In September 2009, three figurines based on the derivative character "Hachune Miku" were launched in a rocket from the United States state of Nevada's Black Rock Desert, though it did not reach outer space.[50][51] In late November 2009, a petition was launched in order to get a custom-made Hatsune Miku aluminium plate (8 cm × 12 cm, 3.1" × 4.7") made that would be used as a balancing weight for the Japanese Venus spacecraft explorer Akatsuki.[52] Started by Hatsune Miku fan Sumio Morioka (also known as "chodenzi-P"), this project has received the backing of Dr. Seiichi Sakamoto of the Japan Aerospace Exploration Agency. On December 22, 2009, the petition exceeded the needed 10,000 signatures necessary to have the plates made. An original deadline of December 20, 2009 had been set to send in the petition, but due to a couple of delays in the Akatsuki project, a new deadline of January 6, 2010 was set; by this deadline, over 14,000 signatures had been received. On May 21, 2010 at 06:58:22 (JST), Akatsuki was launched, having three plates depicting Hatsune Miku and Hachune Miku in several monochrome images, composed of the miniature letters of the messages from the petition form etched in the plates.[53][54] The UK 59th issue of the music and fashion magazine Clash featured Hatsune Miku as their cover star (using a real-life photo model), with a full feature on her.[55]

The Vocaloid software has also had a great influence on the character Black Rock Shooter, who looks like Hatsune Miku but is not linked to her by design. The character was made famous by the song "Black Rock Shooter",[56] and a number of figurines have been made. An original video animation made by Ordet was streamed for free as part of a promotional campaign running from June 25 to August 31, 2010.[57] A televised anime series aired in February 2012.[58]

In October 2011, Crypton showed on the official Hatsune Miku Facebook page a letter from the Japanese Minister of Economy for "contributing to the furtherance of the informatization by minister of economy."[citation needed] Geoffrey Cain of GlobalPost has argued that the phenomenon of Hatsune Miku is partly due to the love of Japanese for giving inanimate objects a soul, which is rooted in Shintoism or animism, but also in the long tradition of Karakuri ningyō or automated wooden puppets. Thus, Japanese are much more ready to accept a virtual character as "human".[59]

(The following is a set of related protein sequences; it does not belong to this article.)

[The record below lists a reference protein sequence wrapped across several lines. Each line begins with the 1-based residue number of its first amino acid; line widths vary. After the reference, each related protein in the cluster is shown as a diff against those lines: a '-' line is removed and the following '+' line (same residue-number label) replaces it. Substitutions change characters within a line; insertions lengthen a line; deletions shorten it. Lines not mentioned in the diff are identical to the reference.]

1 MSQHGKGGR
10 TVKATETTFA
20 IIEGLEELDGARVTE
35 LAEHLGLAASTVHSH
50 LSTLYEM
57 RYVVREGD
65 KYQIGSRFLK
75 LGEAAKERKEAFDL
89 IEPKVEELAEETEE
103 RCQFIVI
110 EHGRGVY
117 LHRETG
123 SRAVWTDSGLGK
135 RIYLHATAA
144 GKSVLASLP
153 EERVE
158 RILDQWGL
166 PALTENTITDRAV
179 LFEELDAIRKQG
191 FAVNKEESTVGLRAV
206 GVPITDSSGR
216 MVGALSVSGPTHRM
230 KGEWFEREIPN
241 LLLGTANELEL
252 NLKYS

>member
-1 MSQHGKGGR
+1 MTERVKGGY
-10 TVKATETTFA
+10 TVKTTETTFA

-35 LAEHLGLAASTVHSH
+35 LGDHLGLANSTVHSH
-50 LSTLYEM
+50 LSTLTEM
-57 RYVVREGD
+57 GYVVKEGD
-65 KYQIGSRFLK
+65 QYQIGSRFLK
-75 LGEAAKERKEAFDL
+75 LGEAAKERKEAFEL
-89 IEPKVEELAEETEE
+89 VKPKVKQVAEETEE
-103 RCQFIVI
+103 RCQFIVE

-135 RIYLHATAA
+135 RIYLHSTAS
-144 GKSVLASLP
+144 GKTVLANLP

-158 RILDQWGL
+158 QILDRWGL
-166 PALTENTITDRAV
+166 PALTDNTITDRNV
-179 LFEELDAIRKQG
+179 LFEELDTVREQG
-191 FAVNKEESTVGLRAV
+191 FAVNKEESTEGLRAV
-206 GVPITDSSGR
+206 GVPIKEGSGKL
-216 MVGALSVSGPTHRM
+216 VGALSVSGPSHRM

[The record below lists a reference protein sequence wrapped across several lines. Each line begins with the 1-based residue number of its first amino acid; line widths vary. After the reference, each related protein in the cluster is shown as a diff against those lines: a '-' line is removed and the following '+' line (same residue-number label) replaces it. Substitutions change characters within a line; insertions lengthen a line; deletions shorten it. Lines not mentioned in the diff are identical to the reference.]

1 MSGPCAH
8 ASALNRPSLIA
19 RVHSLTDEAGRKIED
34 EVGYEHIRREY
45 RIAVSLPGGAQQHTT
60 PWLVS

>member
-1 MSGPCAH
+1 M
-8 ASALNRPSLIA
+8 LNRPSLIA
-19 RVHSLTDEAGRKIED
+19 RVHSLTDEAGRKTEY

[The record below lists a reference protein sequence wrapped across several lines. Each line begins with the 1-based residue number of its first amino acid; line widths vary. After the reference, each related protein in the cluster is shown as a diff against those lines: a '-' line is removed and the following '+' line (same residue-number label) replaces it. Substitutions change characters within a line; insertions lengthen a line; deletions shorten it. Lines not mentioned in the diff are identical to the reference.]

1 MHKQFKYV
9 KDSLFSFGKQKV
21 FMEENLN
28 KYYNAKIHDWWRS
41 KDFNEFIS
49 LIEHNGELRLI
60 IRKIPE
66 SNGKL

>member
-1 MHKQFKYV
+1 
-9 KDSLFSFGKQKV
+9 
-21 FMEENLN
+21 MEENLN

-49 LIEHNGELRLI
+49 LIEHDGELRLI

Appearances in other media[edit]

Miku's popularity has seen various references to her in anime. Miku is the protagonist of a manga series named Maker Hikōshiki Hatsune Mix, written by Kei Garō. The manga explores the many possibilities of story-telling and has featured numerous adventures, ranging from giant-sized battles with Hatsune Miku to home exploits. There is therefore no single storyline and the entire setting within the manga is unofficial. During an episode of Zoku Sayonara, Zetsubou Sensei, Miku is seen auditioning for the voice of Meru Otonashi (Kagamine Rin and Len are referenced in the same episode). Miku's voice is used in one of the ending themes for the anime series Akikan! (episode 12). Moreover, she also sings the ending theme for the anime Yamishibai: Japanese Ghost Stories, called "Kaikai Emaki" (怪々絵巻?). During an episode in the Lucky Star OVA, Kagami Hiiragi gets magically transformed into Miku cosplay. A character in the anime Kämpfer appears dressed as Miku in episode seven. She also appeared in the large plasma screen in Chrome Shelled Regios as an endorser. She also appears in episode 11 of Baka and Test as a member of class B. Miku also appears in Maria Holic episode 12, when the class is told they have a swim meet. A parody of Miku is also seen in Gintama (episode 237) in the second editor of Gintaman, Daito's anime fantasies.

A series of rhythm games starting from Hatsune Miku: Project DIVA were produced by Sega under license using Hatsune Miku and other Crypton Vocaloids, as well as "fan-made" Vocaloids like Akita Neru. TinierMe also made attire that looks like Miku's for their services, allowing users to make their avatar resemble her.[60][61] Hatsune Miku and Future Stars: Project Mirai was developed for the Nintendo 3DS. Miku's appearance in this game is based on the Nendoroid series of figures.[62] Hatsune Miku is also briefly referenced in the game Recettear, where a young man stargazing sees "The Green-Onion Girl" constellation. Also, in 2013, Saki Fujita voices Fei-Yen HD, a character based on one of Hatsune Miku's modules, in Super Robot Wars UX; this appearance does not use Miku's vocal library.